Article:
Pomegranates vs Poppies: Building food markets to fight the drug trade

Value Chains

Pomegranates vs Poppies: Building food markets to fight the drug trade

An Afghan farmer shows off a mature opium poppy plant. Afghan opium production reached a new high in 2013. Photo: United Nations (flickr)

This article was republished by The Christian Science Monitor

For farmers in some weak and troubled states, growing opium poppies or coca can be the only way to earn a decent income. Aid groups and governments are trying a new approach to successfully transition them away from these illicit crops for the long haul.

War-ravaged Afghanistan is the source of much of the world’s opium, and farmers there face many risks. Many have had their carefully cultivated poppy fields destroyed by intermittent government raids. If they manage to harvest, selling their crop means dealing with criminal or extremist organizations, including the Taliban. And while a successful poppy harvest can earn a farmer many times the best legal alternative, criminal processors and distributors make most of the profit from end products, like heroin and morphine.

The U.S. government and its aid arm, USAID, have allocated billions of dollars toward training Afghan farmers to grow legal crops like wheat, and for free or low-cost supplies like seeds. But these efforts have mostly failed to achieve long-term results. A principle reason: Afghan farmers lack what they need to make these new crops profitable.

“We are expecting [farmers] to produce tons of fruit and vegetables, to transport them on trucks they do not have, on roads that literally do not exist, to sell in globalized markets against which they cannot compete,” said Sanho Tree, a development expert and director of the Drug Policy Project.

One of these possible alternative crops is the pomegranate, an ancient and prized fruit in Afghanistan. Afghan varietals are widely known in agricultural circles for being especially delicious.

Demand for pomegranates in first world markets has spiked in recent years, as health food enthusiasts tout the fruit’s anti-oxidant superpowers. Rising demand and prices have created an opportunity to develop a sustainable supply chain from Afghan farmers to the outside world.

London-based Plant for Peace is working to create just that: a complete Afghan pomegranate export market, from startup seeds to paying customers. In 2011, the group worked with 800 Afghan farmers to plant more than 100,000 pomegranate saplings.

While Plant for Peace provides training and start-up supplies, the group's commercial partner, Funktional Foods Ltd., works to “develop and satisfy demand” for raw Afghan crops and more finished products, like fruit bars.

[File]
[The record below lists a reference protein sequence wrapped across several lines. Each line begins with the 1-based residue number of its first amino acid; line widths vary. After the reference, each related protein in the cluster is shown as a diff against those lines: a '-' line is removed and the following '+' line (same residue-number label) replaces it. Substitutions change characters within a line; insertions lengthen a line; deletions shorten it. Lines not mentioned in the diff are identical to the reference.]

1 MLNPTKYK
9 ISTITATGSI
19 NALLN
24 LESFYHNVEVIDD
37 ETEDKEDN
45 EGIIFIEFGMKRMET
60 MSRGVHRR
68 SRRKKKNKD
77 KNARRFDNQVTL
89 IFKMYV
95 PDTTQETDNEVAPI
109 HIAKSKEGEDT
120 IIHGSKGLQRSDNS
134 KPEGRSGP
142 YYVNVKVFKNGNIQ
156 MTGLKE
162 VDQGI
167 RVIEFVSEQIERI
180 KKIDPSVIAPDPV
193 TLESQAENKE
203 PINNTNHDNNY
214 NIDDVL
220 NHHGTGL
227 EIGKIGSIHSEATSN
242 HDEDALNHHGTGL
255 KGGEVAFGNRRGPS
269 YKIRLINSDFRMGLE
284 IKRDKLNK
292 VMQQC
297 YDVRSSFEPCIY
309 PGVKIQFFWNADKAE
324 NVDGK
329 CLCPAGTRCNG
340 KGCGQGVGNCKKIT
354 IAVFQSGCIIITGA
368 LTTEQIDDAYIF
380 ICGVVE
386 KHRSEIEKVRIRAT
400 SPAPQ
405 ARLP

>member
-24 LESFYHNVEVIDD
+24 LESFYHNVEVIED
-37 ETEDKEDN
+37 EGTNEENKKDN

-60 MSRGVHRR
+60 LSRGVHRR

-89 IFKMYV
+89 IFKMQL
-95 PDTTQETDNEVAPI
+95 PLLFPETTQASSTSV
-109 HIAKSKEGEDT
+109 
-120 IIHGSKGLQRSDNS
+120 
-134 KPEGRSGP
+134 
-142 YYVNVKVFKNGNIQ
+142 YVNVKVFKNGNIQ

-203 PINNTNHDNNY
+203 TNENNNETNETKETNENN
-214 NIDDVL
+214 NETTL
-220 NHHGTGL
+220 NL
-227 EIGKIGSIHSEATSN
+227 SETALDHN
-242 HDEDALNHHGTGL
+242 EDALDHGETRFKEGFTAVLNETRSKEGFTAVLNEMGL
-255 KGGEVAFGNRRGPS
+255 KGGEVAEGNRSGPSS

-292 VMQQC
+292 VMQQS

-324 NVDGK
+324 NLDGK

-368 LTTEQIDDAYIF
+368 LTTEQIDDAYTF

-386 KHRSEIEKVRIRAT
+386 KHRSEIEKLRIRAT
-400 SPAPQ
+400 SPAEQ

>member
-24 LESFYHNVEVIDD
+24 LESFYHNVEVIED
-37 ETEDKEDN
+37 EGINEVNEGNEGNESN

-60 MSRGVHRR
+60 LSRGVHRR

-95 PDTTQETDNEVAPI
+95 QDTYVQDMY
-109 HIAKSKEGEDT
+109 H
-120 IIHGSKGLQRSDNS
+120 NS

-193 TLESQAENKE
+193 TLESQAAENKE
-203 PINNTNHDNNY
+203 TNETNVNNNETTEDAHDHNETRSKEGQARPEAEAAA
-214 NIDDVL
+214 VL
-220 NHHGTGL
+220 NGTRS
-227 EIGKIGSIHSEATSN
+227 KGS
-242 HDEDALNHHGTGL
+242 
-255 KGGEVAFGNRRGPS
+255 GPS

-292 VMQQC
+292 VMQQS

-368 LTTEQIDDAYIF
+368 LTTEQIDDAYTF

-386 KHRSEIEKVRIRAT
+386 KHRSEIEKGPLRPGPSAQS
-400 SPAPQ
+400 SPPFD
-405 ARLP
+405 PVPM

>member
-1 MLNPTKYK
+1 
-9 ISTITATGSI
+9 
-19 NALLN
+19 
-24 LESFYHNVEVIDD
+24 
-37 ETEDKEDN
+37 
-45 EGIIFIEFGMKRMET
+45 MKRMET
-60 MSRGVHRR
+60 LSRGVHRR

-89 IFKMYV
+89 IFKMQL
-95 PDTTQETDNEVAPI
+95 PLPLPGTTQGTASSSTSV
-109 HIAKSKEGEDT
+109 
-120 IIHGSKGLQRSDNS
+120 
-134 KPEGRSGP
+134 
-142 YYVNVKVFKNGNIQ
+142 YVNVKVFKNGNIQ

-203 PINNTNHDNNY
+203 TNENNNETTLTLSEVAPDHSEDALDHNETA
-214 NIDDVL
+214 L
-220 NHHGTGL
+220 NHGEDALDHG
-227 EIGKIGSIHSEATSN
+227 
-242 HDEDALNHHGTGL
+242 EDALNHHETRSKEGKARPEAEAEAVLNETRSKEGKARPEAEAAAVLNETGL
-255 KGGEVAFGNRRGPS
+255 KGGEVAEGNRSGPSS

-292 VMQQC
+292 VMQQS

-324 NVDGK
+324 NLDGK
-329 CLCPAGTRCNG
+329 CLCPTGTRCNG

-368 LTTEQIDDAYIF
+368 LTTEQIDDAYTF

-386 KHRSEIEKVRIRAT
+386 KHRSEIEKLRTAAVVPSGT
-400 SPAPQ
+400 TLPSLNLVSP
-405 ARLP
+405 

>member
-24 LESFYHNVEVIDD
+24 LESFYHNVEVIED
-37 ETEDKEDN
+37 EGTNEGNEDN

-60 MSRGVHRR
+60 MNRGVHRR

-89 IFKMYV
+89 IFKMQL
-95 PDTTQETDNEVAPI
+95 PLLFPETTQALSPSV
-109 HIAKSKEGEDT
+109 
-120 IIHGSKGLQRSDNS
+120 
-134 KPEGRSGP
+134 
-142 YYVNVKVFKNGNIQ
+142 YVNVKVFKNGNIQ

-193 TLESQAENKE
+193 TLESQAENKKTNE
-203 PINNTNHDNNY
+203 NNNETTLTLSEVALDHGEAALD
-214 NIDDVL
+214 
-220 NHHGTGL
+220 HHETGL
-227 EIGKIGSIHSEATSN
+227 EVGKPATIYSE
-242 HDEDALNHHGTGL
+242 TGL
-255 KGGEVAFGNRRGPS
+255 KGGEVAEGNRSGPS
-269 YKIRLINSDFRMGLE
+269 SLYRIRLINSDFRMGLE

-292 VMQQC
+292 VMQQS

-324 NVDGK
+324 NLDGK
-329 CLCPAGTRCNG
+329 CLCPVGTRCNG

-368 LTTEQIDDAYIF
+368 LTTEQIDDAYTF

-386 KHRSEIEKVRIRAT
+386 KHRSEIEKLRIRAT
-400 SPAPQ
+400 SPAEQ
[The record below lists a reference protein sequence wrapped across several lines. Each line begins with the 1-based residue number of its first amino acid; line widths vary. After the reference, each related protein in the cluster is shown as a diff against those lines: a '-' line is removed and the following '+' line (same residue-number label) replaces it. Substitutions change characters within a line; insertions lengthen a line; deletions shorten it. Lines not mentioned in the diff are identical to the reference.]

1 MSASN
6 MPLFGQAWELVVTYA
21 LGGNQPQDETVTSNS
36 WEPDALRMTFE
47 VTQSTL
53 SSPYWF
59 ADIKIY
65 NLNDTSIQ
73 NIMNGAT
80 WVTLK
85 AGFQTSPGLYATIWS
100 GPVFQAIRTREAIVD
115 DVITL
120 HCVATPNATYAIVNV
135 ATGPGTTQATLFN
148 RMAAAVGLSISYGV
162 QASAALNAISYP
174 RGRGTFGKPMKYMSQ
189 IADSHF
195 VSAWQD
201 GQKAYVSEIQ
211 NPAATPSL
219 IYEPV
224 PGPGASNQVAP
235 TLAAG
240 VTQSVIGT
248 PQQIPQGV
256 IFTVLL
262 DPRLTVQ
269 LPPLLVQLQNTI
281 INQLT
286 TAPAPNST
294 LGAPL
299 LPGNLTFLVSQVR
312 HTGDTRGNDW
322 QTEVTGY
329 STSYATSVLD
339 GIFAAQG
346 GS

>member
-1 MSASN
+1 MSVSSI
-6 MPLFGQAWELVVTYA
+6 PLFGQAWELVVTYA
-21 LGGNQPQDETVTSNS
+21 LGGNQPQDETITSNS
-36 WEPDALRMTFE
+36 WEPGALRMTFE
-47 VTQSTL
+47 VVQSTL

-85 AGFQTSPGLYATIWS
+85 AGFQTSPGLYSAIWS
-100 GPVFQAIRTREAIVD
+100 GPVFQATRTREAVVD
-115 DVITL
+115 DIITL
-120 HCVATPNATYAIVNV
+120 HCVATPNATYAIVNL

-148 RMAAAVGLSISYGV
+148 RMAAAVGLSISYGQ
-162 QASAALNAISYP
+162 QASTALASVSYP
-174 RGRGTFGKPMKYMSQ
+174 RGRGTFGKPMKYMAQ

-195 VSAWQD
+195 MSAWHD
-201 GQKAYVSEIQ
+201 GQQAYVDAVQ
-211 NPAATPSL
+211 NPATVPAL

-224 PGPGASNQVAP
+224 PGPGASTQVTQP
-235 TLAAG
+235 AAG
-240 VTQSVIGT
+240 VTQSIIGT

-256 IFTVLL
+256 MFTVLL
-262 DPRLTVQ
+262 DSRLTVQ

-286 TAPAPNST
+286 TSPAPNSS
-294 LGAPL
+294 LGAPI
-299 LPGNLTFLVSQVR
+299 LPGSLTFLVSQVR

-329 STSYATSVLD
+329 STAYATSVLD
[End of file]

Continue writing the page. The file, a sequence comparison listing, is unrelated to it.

Working to create change in a place like Afghanistan can be daunting. A top official recently warned a U.S. Senate committee that opium production in Afghanistan surged in 2013 to an all-time high, despite 10 years and $7 billion worth of counter-narcotics efforts by the U.S.-backed Afghan government.

James Brett, founder of Plant for Peace, has seen his share of setbacks while working in Afghanistan. His admiration of the Afghan people and belief that providing a competitive livelihood to poppy farming could help create a lasting peace keeps him motivated

“Whenever I’ve gone to Afghanistan in the last six or seven years of my life, whatever home I’ve passed, whatever door I might have knocked, every door has been open,” he told his hometown newspaper in January. “They have nothing and they give their all.”

While the majority of the world’s opium comes from Afghanistan, Columbia and Peru are the dominant sources for another ancient crop that is used to make an illicit drug.

The coca leaf has been chewed or made into tea as a modest, caffeine-like stimulant in several indigenous Latin American cultures for thousands of years. Coca is also the principal ingredient in cocaine, however, and has largely been outlawed across the globe.

Impoverished farmers in these countries face many of the same incentives--and dangers--as Afghan poppy growers.USAID has had success stories in following the supply chain model over the last 10 years by partnering with the Colombian and Peruvian governments to provide more than just seeds.

These partnerships have helped farmers form large cooperatives and connections with international businesses who are interested in their newly grown crops, like cocoa and coffee beans.

Officials acknowledge that the gains are fragile, however. Colombia’s coca cultivation has declined from a peak in the mid-2000’s, but much of it may have simply migrated to neighboring Peru.

While helping to create a complete supply chain for alternative crops is generating some promising results, reducing international demand for illegal drugs may be the only long-term way for these crops to truly compete.

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